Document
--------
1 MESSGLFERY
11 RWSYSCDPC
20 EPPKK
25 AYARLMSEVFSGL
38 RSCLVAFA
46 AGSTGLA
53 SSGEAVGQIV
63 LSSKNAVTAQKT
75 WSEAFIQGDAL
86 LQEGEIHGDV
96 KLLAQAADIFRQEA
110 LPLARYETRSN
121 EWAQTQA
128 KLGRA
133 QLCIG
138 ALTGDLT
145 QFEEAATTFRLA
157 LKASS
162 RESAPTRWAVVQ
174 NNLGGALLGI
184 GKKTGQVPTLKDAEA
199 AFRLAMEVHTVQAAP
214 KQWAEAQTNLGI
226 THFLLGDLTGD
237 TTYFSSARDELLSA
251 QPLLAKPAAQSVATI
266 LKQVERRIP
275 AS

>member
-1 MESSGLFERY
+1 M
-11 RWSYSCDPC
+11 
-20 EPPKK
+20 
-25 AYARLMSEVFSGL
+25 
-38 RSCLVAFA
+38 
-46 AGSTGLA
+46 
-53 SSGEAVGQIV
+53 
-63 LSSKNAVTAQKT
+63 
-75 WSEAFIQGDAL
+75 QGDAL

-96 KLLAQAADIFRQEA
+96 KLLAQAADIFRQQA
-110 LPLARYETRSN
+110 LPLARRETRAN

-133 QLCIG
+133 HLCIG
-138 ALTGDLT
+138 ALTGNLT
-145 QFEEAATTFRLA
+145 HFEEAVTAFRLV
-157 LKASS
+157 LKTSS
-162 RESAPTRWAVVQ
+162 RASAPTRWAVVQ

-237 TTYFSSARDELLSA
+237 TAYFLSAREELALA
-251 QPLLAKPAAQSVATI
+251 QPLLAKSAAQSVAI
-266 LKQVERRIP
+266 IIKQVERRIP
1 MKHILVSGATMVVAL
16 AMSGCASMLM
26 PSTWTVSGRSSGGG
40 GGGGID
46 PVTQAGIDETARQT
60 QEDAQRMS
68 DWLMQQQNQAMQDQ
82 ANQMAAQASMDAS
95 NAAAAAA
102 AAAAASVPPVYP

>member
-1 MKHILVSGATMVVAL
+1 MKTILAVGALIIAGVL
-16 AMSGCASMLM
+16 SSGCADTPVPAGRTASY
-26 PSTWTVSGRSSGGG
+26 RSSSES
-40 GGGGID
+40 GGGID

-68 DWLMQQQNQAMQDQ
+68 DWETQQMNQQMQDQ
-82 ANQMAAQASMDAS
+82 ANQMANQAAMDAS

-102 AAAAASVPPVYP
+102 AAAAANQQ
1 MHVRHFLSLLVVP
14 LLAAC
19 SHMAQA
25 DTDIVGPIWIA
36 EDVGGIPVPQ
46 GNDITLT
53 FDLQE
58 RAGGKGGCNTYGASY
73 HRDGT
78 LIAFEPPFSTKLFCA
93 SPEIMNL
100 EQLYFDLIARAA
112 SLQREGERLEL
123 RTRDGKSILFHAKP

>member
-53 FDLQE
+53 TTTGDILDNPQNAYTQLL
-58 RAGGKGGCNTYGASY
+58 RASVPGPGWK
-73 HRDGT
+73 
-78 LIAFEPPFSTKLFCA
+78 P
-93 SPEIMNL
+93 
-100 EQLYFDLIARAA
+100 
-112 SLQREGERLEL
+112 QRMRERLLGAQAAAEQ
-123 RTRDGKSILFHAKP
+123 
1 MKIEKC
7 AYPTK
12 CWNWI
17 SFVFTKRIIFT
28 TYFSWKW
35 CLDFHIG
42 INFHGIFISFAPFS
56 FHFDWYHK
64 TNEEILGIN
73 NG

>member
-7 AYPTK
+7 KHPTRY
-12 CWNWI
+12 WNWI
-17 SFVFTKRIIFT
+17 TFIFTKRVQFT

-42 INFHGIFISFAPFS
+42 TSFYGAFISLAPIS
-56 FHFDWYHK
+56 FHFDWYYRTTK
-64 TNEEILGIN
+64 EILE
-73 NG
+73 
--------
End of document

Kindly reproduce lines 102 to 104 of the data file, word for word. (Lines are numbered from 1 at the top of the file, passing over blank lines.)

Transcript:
78 LIAFEPPFSTKLFCA
93 SPEIMNL
100 EQLYFDLIARAA